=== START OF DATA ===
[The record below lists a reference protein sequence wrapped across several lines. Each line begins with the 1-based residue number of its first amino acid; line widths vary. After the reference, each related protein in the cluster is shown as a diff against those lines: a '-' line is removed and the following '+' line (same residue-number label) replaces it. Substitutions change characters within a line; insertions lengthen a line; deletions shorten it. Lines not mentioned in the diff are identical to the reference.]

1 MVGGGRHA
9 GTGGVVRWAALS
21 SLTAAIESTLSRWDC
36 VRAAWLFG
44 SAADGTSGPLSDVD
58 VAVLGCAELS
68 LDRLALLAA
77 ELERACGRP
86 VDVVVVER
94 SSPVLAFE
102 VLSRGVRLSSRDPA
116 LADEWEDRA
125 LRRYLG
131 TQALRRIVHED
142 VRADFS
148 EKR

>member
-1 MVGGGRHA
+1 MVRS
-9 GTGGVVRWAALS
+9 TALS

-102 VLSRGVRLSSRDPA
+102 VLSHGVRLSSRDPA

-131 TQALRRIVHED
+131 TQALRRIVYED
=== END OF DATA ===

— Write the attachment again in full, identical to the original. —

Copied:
[The record below lists a reference protein sequence wrapped across several lines. Each line begins with the 1-based residue number of its first amino acid; line widths vary. After the reference, each related protein in the cluster is shown as a diff against those lines: a '-' line is removed and the following '+' line (same residue-number label) replaces it. Substitutions change characters within a line; insertions lengthen a line; deletions shorten it. Lines not mentioned in the diff are identical to the reference.]

1 MVGGGRHA
9 GTGGVVRWAALS
21 SLTAAIESTLSRWDC
36 VRAAWLFG
44 SAADGTSGPLSDVD
58 VAVLGCAELS
68 LDRLALLAA
77 ELERACGRP
86 VDVVVVER
94 SSPVLAFE
102 VLSRGVRLSSRDPA
116 LADEWEDRA
125 LRRYLG
131 TQALRRIVHED
142 VRADFS
148 EKR

>member
-1 MVGGGRHA
+1 MVRS
-9 GTGGVVRWAALS
+9 TALS

-102 VLSRGVRLSSRDPA
+102 VLSHGVRLSSRDPA

-131 TQALRRIVHED
+131 TQALRRIVYED